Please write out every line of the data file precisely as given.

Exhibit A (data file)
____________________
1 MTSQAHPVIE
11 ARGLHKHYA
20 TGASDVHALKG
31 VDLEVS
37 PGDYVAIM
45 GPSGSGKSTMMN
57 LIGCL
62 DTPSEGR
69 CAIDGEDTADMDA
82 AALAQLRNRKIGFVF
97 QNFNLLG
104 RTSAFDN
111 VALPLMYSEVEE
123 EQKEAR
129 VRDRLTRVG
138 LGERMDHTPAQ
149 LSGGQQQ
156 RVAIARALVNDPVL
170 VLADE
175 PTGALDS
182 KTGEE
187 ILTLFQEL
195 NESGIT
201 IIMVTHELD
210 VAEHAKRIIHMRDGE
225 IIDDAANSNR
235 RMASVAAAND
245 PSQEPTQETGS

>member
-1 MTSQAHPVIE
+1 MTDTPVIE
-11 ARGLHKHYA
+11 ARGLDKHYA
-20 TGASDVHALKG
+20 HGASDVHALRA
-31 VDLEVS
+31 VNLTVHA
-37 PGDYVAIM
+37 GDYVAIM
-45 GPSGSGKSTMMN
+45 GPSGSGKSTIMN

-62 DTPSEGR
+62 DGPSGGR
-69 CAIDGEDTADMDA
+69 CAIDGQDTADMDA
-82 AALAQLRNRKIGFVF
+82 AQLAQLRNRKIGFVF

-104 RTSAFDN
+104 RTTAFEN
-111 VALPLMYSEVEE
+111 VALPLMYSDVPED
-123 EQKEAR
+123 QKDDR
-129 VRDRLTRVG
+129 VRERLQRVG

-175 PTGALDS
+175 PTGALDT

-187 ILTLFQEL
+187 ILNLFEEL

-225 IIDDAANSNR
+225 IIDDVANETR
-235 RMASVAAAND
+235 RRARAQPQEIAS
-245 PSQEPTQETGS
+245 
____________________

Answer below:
1 MTSQAHPVIE
11 ARGLHKHYA
20 TGASDVHALKG
31 VDLEVS
37 PGDYVAIM
45 GPSGSGKSTMMN
57 LIGCL
62 DTPSEGR
69 CAIDGEDTADMDA
82 AALAQLRNRKIGFVF
97 QNFNLLG
104 RTSAFDN
111 VALPLMYSEVEE
123 EQKEAR
129 VRDRLTRVG
138 LGERMDHTPAQ
149 LSGGQQQ
156 RVAIARALVNDPVL
170 VLADE
175 PTGALDS
182 KTGEE
187 ILTLFQEL
195 NESGIT
201 IIMVTHELD
210 VAEHAKRIIHMRDGE
225 IIDDAANSNR
235 RMASVAAAND
245 PSQEPTQETGS

>member
-1 MTSQAHPVIE
+1 MTDTPVIE
-11 ARGLHKHYA
+11 ARGLDKHYA
-20 TGASDVHALKG
+20 HGASDVHALRA
-31 VDLEVS
+31 VNLTVHA
-37 PGDYVAIM
+37 GDYVAIM
-45 GPSGSGKSTMMN
+45 GPSGSGKSTIMN

-62 DTPSEGR
+62 DGPSGGR
-69 CAIDGEDTADMDA
+69 CAIDGQDTADMDA
-82 AALAQLRNRKIGFVF
+82 AQLAQLRNRKIGFVF

-104 RTSAFDN
+104 RTTAFEN
-111 VALPLMYSEVEE
+111 VALPLMYSDVPED
-123 EQKEAR
+123 QKDDR
-129 VRDRLTRVG
+129 VRERLQRVG

-175 PTGALDS
+175 PTGALDT

-187 ILTLFQEL
+187 ILNLFEEL

-225 IIDDAANSNR
+225 IIDDVANETR
-235 RMASVAAAND
+235 RRARAQPQEIAS
-245 PSQEPTQETGS
+245 